Quote of the Day

February 25, 2007

Frank Luntz, from an Op-Ed in the WaPo:

It is unfortunate that the Republican Party is currently dominated by hyperpartisan, gut-punching professional politicians and expert technicians whom I wouldn’t want to face at the dark end of the electoral alley. They specialize in the flawless execution of “wedge” politics.

Geez, Frank, how do you think that might’ve happened?


Giuliani 2008

February 19, 2007

In the past, now-near-Presidential candidate Rudy Giuliani has said the following:

“We don’t care about the root causes of terrorism. When you act in a way that kills innocent civilians, you have just excluded yourself from civilized countries.”

Amadou Diallou.

Of course, what Giuliani means when he says “you” is “non-white people” and when he says “innocent civilians” he means, mostly, “white people.”

Giuliani is a dangerous authoritarian. In addition to excusing the murder of an innocent man, he also excused the torture – and later led character smears of –  Abner Louima. His statements on terrorism show that this is all of a piece: that to his mind there are good people and bad, and that the bad deserve whatsoever the good decide to do to them. A funny kind of morality, but there you are.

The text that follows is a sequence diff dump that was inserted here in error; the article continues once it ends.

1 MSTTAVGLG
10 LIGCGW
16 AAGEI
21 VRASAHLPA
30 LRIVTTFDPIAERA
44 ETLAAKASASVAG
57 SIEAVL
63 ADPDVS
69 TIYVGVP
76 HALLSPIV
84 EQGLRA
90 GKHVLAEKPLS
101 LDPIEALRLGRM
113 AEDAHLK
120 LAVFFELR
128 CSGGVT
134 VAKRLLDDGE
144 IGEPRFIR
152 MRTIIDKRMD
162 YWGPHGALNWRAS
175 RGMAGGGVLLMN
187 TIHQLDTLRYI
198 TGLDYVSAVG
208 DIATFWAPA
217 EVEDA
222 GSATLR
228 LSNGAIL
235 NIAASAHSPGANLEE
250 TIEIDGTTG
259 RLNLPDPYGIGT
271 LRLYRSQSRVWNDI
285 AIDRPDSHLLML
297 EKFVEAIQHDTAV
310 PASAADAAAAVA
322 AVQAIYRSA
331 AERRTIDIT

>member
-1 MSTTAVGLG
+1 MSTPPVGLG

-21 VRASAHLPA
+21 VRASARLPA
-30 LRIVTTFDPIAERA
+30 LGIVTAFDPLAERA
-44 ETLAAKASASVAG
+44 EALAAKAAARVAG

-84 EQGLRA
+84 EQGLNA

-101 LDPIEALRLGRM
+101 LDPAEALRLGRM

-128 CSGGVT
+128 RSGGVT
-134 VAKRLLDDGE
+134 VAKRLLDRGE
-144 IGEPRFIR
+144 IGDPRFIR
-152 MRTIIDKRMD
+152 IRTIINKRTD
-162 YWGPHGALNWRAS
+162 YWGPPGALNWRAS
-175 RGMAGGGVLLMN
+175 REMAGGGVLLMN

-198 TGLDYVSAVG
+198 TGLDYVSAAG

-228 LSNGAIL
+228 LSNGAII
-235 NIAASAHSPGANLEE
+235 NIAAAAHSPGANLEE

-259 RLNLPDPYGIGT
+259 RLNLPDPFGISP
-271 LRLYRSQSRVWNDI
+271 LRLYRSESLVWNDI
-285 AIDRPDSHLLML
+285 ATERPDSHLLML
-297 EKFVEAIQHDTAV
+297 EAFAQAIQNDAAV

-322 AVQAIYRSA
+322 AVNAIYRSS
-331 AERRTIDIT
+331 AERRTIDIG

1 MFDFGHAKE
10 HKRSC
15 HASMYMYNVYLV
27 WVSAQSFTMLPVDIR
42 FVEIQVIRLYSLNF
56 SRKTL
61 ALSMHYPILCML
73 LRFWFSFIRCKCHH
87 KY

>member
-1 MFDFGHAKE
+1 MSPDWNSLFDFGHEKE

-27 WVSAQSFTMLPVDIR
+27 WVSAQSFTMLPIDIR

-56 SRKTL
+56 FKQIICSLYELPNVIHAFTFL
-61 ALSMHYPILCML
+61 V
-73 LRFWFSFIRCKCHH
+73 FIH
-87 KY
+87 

Digby is right (as per usual) that Giuliani would be a perhaps uniquely dangerous successor to George W. Bush:

All that “unitary executive” power in the hands of a wingnut prosecutor with little respect for the bill of rights is a truly dangerous propect…

George W. Bush knew almost nothing of the world when he became President, and has managed to get the United States into two destabilizing wars (so far). Giuliani knows little about the world other than the fact that it is a place full of people who deserve to be punished – that it is made of “civilized” peoples and then those who are not “civilized” and who must be “excluded.”

This isn’t a man who should be President – especially not now.


Quote of the Day

February 18, 2007

“…watching interior designers compete is a little bit like listening to comparative literature grad students debate the relative merits of Hegel vs. Deleuze. We hate them a little bit more with each word.”

here.